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Biogeochemical observations during the winter-spring transition in East Antarctic sea ice: Evidence of iron and exopolysaccharide controls


Van Der Merwe, P and Lannuzel, D and Mancuso Nichols, CA and Meiners, K and Heil, P and Norman, L and Thomas, DN and Bowie, AR, Biogeochemical observations during the winter-spring transition in East Antarctic sea ice: Evidence of iron and exopolysaccharide controls, Marine Chemistry: An International Journal for Studies of All Chemical Aspects of The Marine Environment, 115, (3-4) pp. 163-175. ISSN 0304-4203 (2009) [Refereed Article]

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DOI: doi:10.1016/j.marchem.2009.08.001


This paper documents the spatial distribution and concentration of exopolysaccharides at 9 discrete sea ice sites, consisting of first year sea ice, and relates this information to physical (ice temperature, texture) and biogeochemical (oxygen stable isotopic composition of the ice, salinity, macronutrients, dissolved iron, particulate organic carbon, dissolved organic carbon and Chlorophyll a) variables. The sampling was carried out over a transition from austral winter to early spring conditions as part of the Sea Ice Physics and Ecosystems eXperiment (SIPEX), during September/October 2007 in the 110°–130° E region off East Antarctica. Exopolysaccharide concentrations in sea ice varied by 3 orders of magnitude from 2.8 to 2690 μg xanthan equivalent (xeq.) l−1; basal ice mean 493 μg xeq. l−1. Exopolysaccharides correlated significantly with particulate organic carbon and Chlorophyll a but not with dissolved iron, dissolved organic carbon or macronutrient data, indicating that exopolysaccharides are most likely produced in situ by autotrophic sea ice biota, superimposed over fossil organics. We observed increased exopolysaccharide per unit biomass in the colder surface to intermediate ice at three stations, supporting the theory that exopolysaccharides may be used as a cryoprotectant. Mean bulk ice dissolved iron (depth integrated) across all ice cores was 2.37 nM (range 0.23 to 14.4 nM). Sea ice dissolved iron concentration was always elevated relative to seawater. Apparent dissolved iron and estimates of cellular carbon to iron ratios suggest that the sea ice microbial biota was not limited by dissolved iron but may have been by NO2+NO3 or Si(OH)4. Conversely, under ice seawater algal communities may have been limited by dissolved iron and/or light and grazing at the time of sampling. We observed a significant inverse correlation between dissolved Fe and Chlorophyll a in the basal layers of the ice, most likely indicating the active drawdown of dissolved Fe by the sea ice biota, combined with some fraction lost to the water column or converted to the particulate fraction.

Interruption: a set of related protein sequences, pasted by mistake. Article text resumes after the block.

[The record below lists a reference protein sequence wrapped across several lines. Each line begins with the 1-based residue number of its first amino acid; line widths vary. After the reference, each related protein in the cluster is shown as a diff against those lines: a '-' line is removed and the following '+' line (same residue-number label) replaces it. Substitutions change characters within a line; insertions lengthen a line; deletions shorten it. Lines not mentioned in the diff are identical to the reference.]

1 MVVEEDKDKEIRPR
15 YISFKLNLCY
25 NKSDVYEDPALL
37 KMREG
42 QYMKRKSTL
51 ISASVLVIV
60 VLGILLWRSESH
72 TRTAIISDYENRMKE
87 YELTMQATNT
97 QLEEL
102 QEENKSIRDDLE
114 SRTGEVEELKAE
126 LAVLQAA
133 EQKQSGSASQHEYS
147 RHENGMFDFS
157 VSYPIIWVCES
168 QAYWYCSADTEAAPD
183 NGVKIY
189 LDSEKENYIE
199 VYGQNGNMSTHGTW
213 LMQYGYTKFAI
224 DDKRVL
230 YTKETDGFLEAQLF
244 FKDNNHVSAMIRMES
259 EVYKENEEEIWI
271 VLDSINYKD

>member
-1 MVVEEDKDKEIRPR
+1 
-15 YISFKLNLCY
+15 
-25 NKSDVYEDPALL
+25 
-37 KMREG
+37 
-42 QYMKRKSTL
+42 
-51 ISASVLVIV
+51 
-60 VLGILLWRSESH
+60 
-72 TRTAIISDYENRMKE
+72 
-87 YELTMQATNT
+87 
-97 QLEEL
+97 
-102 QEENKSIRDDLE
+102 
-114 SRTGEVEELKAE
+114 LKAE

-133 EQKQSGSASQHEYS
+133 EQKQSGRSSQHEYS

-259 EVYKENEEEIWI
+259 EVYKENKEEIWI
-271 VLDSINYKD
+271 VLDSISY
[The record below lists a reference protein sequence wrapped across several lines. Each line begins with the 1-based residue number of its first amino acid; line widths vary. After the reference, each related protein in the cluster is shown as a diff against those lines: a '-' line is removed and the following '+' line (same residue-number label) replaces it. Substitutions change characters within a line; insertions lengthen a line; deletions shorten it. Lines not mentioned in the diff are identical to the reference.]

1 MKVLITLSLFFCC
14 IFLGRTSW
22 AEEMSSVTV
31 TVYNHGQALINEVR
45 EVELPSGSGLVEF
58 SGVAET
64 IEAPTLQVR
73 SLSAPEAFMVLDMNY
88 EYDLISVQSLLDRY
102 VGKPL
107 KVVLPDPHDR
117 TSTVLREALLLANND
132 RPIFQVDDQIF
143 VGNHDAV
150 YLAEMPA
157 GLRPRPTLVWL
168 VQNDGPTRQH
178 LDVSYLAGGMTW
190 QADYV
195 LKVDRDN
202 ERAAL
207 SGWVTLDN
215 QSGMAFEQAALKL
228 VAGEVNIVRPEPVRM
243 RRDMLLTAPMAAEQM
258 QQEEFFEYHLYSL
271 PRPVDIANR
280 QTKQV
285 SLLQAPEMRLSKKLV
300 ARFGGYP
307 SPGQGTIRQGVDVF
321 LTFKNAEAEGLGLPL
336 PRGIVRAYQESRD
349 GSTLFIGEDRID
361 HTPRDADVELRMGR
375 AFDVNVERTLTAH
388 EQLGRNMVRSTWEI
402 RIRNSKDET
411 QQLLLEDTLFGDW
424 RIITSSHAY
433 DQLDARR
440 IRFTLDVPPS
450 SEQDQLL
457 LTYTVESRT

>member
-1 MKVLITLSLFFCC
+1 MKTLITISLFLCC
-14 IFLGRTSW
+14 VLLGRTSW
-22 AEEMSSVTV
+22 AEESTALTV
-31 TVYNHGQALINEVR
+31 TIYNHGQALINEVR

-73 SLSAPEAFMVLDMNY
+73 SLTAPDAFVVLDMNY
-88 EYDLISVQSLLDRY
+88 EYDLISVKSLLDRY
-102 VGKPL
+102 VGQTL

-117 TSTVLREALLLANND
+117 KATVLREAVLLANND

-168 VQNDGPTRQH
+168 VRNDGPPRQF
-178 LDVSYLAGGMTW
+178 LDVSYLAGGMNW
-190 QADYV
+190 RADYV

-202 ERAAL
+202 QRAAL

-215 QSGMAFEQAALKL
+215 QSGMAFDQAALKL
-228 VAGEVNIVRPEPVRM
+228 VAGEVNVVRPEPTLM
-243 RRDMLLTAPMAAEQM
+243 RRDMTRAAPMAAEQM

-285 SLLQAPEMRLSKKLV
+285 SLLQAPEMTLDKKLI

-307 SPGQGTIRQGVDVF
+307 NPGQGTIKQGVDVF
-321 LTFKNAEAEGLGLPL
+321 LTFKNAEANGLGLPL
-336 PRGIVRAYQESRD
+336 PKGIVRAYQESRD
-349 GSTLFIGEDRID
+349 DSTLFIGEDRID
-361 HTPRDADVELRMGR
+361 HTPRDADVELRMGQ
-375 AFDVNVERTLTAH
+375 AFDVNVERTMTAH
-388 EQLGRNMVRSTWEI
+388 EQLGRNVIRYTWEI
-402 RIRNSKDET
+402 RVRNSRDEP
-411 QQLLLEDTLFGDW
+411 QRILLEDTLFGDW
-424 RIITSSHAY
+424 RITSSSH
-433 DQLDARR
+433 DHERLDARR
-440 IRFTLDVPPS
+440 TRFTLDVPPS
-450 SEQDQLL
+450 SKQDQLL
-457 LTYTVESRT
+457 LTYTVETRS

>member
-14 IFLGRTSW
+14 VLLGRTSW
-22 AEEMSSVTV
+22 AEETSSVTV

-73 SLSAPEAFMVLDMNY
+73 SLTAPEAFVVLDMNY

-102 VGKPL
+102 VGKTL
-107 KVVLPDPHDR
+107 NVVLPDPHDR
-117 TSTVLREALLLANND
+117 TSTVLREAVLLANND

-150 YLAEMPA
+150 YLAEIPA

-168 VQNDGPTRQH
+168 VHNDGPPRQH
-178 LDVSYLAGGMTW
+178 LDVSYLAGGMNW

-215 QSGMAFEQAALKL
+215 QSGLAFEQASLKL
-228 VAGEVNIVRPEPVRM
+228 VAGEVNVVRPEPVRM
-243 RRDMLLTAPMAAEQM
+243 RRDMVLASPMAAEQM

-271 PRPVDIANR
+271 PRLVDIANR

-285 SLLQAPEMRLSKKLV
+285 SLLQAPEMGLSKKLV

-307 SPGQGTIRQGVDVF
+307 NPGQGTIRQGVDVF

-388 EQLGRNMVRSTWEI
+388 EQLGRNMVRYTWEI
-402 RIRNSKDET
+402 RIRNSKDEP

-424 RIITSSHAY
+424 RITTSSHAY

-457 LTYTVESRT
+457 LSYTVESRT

Item Details

Item Type:Refereed Article
Keywords:Antarctica, Sea ice, Biogeochemistry, Exopolysaccharide, Iron
Research Division:Earth Sciences
Research Group:Oceanography
Research Field:Chemical oceanography
Objective Division:Environmental Management
Objective Group:Marine systems and management
Objective Field:Measurement and assessment of marine water quality and condition
UTAS Author:Van Der Merwe, P (Dr Pier van der Merwe)
UTAS Author:Lannuzel, D (Associate Professor Delphine Lannuzel)
UTAS Author:Mancuso Nichols, CA (Dr Carol Mancuso Nichols)
UTAS Author:Meiners, K (Dr Klaus Meiners)
UTAS Author:Heil, P (Dr Petra Heil)
UTAS Author:Bowie, AR (Professor Andrew Bowie)
ID Code:62463
Year Published:2009
Web of Science® Times Cited:63
Deposited By:IASOS
Deposited On:2010-03-12
Last Modified:2010-05-04
Downloads:2 View Download Statistics

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